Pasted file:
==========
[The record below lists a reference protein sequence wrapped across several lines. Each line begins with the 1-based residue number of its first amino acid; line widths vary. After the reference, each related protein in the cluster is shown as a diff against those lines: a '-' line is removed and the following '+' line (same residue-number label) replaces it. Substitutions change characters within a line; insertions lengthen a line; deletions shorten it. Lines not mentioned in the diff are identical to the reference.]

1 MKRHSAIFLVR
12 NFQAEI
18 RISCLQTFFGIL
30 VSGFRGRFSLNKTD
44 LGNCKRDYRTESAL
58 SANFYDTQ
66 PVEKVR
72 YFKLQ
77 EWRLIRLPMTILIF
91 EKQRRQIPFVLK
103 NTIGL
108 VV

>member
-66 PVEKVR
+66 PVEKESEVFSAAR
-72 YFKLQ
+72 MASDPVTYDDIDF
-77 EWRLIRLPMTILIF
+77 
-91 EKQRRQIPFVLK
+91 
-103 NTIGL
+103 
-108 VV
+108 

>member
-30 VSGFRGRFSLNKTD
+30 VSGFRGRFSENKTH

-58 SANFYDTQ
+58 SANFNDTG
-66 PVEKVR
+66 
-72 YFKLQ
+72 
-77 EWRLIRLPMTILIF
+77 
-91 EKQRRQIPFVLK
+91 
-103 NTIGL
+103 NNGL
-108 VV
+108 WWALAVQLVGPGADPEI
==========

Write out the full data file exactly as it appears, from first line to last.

[The record below lists a reference protein sequence wrapped across several lines. Each line begins with the 1-based residue number of its first amino acid; line widths vary. After the reference, each related protein in the cluster is shown as a diff against those lines: a '-' line is removed and the following '+' line (same residue-number label) replaces it. Substitutions change characters within a line; insertions lengthen a line; deletions shorten it. Lines not mentioned in the diff are identical to the reference.]

1 MKRHSAIFLVR
12 NFQAEI
18 RISCLQTFFGIL
30 VSGFRGRFSLNKTD
44 LGNCKRDYRTESAL
58 SANFYDTQ
66 PVEKVR
72 YFKLQ
77 EWRLIRLPMTILIF
91 EKQRRQIPFVLK
103 NTIGL
108 VV

>member
-66 PVEKVR
+66 PVEKESEVFSAAR
-72 YFKLQ
+72 MASDPVTYDDIDF
-77 EWRLIRLPMTILIF
+77 
-91 EKQRRQIPFVLK
+91 
-103 NTIGL
+103 
-108 VV
+108 

>member
-30 VSGFRGRFSLNKTD
+30 VSGFRGRFSENKTH

-58 SANFYDTQ
+58 SANFNDTG
-66 PVEKVR
+66 
-72 YFKLQ
+72 
-77 EWRLIRLPMTILIF
+77 
-91 EKQRRQIPFVLK
+91 
-103 NTIGL
+103 NNGL
-108 VV
+108 WWALAVQLVGPGADPEI